Discussion of Chapter 8 of "Effective School Boards"
Chapter 8 is titled "Getting the Best Information"
Chapter headings include:
"Regulating the Flow of information"
Using information effectively and efficiently requires careful attention to what information is provided, how that is decided, and who offers it.
"Understanding the Role of Information"
Relates to Responsibilities...boards need information on
Mission, values, goals, program, organization, planning, standards, accountability, performance monitoring
Budget, curriculum, and personnel
Contracts, collaborative projects
Crises that endanger individuals or create strong community views.
Fulfills the elements of effectiveness
Making decisions, functioning as a group, exercising authority, connecting to the community, working toward board improvement, and acting strategically.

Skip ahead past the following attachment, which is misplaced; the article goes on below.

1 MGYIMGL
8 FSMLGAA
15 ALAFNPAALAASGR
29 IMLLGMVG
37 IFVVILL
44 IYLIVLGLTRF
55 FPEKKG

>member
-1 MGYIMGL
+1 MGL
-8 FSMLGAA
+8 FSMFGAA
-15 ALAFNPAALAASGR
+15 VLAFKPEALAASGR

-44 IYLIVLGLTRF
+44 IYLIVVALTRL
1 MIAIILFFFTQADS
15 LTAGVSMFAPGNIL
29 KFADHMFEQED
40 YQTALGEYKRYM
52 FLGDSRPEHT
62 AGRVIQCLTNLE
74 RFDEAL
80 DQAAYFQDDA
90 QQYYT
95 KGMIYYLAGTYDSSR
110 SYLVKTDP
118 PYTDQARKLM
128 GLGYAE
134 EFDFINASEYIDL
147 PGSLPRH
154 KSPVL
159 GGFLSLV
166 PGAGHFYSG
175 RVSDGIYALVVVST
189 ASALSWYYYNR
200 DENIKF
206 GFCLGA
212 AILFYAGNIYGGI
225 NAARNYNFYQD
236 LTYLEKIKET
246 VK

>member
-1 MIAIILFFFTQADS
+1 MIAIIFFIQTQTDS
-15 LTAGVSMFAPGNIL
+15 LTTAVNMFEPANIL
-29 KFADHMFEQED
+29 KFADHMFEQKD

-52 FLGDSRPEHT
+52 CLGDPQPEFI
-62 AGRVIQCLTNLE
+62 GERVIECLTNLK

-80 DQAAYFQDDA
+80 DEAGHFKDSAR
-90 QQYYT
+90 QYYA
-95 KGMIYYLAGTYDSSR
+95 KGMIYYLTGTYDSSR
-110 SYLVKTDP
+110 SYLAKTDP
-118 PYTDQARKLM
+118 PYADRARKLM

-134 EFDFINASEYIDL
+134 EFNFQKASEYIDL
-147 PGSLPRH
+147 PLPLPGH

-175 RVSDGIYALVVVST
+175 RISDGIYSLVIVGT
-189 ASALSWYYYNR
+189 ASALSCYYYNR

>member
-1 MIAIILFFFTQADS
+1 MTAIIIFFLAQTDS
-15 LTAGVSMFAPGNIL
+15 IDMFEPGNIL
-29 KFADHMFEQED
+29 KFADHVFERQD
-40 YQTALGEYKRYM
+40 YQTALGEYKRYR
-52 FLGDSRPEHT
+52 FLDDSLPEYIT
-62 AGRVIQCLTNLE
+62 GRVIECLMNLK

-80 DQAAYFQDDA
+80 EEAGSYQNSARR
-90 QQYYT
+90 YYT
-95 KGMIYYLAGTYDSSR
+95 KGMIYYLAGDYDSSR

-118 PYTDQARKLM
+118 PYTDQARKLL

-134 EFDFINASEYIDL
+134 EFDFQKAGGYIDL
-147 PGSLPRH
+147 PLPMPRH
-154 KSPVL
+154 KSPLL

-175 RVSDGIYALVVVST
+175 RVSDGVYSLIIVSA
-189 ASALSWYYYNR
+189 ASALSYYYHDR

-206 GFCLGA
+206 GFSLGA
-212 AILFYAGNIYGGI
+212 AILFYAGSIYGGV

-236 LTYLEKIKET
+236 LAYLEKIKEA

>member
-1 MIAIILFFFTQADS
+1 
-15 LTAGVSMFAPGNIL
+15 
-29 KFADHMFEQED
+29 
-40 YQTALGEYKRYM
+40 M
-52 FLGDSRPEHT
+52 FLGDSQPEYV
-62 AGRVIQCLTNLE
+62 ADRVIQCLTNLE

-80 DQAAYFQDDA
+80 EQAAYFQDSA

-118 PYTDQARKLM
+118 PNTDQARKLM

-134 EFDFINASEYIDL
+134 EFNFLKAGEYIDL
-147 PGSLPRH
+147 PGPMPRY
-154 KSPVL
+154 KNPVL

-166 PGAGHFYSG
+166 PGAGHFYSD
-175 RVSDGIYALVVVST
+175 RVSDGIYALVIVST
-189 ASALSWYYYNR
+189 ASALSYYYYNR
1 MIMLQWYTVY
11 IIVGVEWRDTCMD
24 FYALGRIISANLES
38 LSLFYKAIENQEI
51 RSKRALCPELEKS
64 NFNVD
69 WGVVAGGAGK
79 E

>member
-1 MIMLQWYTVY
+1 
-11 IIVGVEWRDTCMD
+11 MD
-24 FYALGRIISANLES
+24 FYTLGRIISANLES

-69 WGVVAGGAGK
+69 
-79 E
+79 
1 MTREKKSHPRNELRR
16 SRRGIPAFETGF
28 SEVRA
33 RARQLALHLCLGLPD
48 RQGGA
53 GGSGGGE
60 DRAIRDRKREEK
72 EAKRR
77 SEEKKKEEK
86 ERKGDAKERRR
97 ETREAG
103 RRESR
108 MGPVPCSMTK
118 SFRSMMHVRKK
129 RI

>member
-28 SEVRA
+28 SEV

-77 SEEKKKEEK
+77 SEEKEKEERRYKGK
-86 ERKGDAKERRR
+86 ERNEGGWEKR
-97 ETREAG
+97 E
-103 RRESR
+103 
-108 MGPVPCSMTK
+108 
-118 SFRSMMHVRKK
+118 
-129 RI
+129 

Strengthens essential relationships
Establishing Information Priorities
Working with their superintendents, boards should deliberately plan for receiving information. The plan should consider the kinds of information, the level of detail, and its conveyance. This is complex but important; it is often ignored.
Identifying Information Categories
Long-term, short-term, and crisis.
Public and confidential
Central to decision making and background and context.
Anticipated and unanticipated issues.
Input to board and outflow from board.
Community focus and district focus.
Compliance and development.
Assessing and Planning an Information System
Does it have a governance perspective?
Does it have strategic relevance?
Is it moderate in volume?
Is it appropriate in its level of detail?
Is it for the full board?
Is the board time required moderate?
Is the information grounded in objective analysis?
Is it an adequate guide for action?
Asking the Difficult Questions
Smoley states in the conclusion of this chapter: "A sound superintendent-board partnership supported by the right governance information sets the stage for a board to build its capacity to function effectively."